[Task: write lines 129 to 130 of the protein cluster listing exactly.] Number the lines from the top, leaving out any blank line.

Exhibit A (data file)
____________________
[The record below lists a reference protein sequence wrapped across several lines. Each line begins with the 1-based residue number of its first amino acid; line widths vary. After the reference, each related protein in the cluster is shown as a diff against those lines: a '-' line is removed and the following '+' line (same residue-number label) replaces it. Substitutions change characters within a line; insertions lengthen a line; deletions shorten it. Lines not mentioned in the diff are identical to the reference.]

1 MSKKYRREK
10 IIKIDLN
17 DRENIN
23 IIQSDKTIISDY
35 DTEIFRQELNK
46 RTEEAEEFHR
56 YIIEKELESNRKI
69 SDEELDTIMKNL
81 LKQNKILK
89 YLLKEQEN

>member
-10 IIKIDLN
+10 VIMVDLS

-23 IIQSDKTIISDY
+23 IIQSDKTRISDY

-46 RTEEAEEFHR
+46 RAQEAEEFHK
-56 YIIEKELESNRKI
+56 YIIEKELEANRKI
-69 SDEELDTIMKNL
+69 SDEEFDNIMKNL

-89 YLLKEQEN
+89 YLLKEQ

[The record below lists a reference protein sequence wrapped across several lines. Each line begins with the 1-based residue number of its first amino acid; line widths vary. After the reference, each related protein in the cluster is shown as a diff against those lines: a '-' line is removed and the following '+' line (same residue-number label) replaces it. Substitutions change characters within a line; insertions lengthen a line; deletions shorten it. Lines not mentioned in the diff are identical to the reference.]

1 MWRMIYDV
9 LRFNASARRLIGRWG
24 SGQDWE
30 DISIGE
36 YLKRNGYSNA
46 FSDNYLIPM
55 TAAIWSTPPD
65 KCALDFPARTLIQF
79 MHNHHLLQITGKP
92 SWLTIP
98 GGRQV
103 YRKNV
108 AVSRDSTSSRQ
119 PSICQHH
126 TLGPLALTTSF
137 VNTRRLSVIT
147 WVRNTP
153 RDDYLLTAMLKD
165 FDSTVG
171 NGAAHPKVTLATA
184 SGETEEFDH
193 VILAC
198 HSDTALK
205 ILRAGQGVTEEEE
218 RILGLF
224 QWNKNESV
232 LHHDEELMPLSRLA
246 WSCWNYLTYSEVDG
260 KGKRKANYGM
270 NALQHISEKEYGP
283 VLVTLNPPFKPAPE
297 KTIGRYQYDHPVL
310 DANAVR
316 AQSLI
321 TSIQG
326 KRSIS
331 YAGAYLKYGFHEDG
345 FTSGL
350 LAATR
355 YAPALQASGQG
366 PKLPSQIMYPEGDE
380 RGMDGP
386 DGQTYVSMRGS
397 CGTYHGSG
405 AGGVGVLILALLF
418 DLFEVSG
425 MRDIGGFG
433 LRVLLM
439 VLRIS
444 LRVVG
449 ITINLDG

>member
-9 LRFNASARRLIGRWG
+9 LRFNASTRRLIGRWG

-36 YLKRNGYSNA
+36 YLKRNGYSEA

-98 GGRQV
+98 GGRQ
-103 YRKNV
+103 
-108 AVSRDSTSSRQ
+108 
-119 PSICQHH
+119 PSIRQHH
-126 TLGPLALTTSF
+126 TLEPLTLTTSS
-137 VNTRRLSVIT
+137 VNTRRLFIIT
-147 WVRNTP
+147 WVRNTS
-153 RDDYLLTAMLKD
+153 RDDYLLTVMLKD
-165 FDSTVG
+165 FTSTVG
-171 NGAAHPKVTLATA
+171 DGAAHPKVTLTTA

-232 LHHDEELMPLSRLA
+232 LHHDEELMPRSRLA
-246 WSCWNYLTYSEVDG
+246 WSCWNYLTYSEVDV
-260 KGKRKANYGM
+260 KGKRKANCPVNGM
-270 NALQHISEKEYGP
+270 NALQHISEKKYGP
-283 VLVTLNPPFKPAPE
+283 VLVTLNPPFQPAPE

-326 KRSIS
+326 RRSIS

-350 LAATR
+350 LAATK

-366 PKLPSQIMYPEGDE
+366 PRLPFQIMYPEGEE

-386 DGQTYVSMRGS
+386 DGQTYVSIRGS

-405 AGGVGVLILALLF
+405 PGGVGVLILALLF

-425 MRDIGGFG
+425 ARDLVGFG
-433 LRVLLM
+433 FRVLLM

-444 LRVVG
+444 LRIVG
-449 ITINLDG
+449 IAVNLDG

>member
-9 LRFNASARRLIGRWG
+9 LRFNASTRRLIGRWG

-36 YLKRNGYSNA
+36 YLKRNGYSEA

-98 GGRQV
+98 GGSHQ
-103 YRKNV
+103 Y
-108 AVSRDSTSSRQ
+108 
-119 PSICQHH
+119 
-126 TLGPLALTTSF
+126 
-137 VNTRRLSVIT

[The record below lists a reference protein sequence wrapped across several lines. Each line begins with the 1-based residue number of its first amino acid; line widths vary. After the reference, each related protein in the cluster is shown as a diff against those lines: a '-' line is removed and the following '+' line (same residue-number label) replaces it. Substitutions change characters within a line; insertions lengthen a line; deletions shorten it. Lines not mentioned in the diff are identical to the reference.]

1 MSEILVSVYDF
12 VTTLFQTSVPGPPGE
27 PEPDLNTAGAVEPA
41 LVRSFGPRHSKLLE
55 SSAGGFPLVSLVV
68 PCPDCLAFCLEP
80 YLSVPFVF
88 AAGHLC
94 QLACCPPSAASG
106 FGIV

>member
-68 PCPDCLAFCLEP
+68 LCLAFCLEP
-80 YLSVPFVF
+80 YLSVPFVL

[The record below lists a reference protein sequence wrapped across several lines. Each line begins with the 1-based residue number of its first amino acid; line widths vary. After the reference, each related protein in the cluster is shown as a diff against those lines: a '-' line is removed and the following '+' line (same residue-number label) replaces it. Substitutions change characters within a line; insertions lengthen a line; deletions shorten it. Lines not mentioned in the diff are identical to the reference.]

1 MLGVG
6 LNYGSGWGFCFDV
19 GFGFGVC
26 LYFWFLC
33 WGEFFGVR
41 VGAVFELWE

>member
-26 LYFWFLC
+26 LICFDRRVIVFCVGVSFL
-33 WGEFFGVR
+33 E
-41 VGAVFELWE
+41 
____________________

+449 IAVNLDG

>member